Normal free people don’t have this kind of irrational compulsion.

Anonymous

It’s actually quite funny how on message you all are today – in fantasy Brexit land Remainers are all sheep mindlessly following their rulers despite simultaneously being evil overlords controlling and oppressing the poor little Brexiteers. Hm. I think someone is triggered that people who actually get paid to think critically (ie lawyers) all understand Brexit is stupid.

Anonymous

Lol calm down mate just messin with yah

Anonymous

All your points focus entirely on arguments of immigration, which is highly unlikely to be the reason why any educated person would vote Brexit. I know many highly educated and successful people who voted out and not one argument they raise discusses immigration. Some of those were individuals were given access through IT systems to sensitive information about the future plans of the EU and also the EU army, which caused deep concern.

Its far to simplistic to drill all of it down to racism.

Anonymous

Hang on, is this a Brexiter complaining about a lack of rational debate?!

Please point out the rational, fact based, even vaguely sane Vote Leave arguments. I don’t remember a single one from the referendum campaign. All I remember is: £350m; evil foreigners; and the nasty ECJ.

If you’re a brexiter arguing in favour of rational debate you might as well be a vegan in leather shoes (or Farage complaining about career politicians!). Your clueless hypocrisy is as obvious as it is embarrassing.

Fat Gammon Brexiter

Brexit means Brexit you c*nt

Mr Barstow

THAT IS RACIST!!!!!

Anonymous

Yes, the readership of this website is almost entirely millennial metropolitans (and, to boot, mostly students). Almost all, if not all, will never have been alive to see a time when the UK was not an EUMS. If anything, I’m surprised the result in your survery wasn’t more heavily in favour of remain.

“Project fear” is pretty much entirely intended to influence the aforementioned demographic. If enough so-called voices of authority tell you that your job will disappear if we leave the EU, and especially if you’re a typically risk-averse lawyer type, you will naturally fear the change entailed in leaving.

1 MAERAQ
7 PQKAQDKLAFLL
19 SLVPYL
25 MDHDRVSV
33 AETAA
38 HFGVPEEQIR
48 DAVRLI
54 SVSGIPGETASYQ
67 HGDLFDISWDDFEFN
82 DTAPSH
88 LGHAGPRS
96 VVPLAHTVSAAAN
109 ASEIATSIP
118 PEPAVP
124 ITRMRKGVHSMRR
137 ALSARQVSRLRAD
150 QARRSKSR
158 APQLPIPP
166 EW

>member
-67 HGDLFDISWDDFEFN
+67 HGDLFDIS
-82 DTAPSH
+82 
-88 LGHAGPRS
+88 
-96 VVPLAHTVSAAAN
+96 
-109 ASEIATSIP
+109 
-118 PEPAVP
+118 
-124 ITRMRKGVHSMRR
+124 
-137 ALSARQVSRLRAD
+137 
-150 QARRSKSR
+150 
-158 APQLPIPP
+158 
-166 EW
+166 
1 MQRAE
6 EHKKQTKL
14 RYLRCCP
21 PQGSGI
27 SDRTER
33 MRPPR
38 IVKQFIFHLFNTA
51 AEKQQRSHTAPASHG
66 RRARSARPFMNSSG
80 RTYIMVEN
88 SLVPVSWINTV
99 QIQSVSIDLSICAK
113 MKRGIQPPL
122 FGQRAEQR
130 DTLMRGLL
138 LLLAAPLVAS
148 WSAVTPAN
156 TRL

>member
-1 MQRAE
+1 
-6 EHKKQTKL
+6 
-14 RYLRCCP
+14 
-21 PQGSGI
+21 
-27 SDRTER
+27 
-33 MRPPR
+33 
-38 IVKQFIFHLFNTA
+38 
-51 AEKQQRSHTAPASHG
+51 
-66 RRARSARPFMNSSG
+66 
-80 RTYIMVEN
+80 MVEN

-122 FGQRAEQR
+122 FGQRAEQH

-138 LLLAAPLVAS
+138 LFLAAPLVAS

But most people in this country simply do not see any benefit from membership of the EU, and the fact is that as a net contributor we do stand to be able to reallocate funds to causes we judge more worthy in the future through leaving. Most people in this country are not employed in the financial services sector, and so the concerns of a few well-heeled lawyers are a terrible basis on which to decide an issue like this.

There is a huge world out there of countries with which we currently have to trade on the basis of rules set by an inefficient conglomerate of countries with divided interests, dominated by German auto industry and French agriculture interests, hampered perennially by disproportionately powerful bit players (e.g. Wallonia). Any critical reasoning would conclude that tangible benefits are on offer, even if weighted towards the long term.

We have embarked on this project as the result of a democratic exercise in which there was more engagement than in any other vote we as a country have ever held. It is completely right that we see this through, and strive to achieve the very real benefits on offer as a result.

Anonymous

I recently moved out of the UK and I’m really genuinely looking forward to seeing smug pseuds like you try to explain why everything is great from April onwards.

Anonymous

Good riddance to bad rubbish.

Anonymous

That’s the ‘rational debate’ that Remainers can’t do is it?

Horatio 🇬🇧

Yes. Enjoy your kilometres and centimetres and getting beer served by the 0.5l.

Britain doesn’t need the likes of you who hate this country so much.

Dr Bob

Nurse! Horatio forgot his meds and is out of his cot again!

Anonymous

Again, crude and disrespectful.

This commentator expressed his or her opinion in a reasoned and civilised manner.

You respond with rudeness and ignorance.

Yet another reason why the pro-EU faction cannot win hearts and minds.

Anonymous

““Project fear” is pretty much entirely intended to influence the aforementioned demographic. If enough so-called voices of authority tell you that your job will disappear if we leave the EU, and especially if you’re a typically risk-averse lawyer type, you will naturally fear the change entailed in leaving.”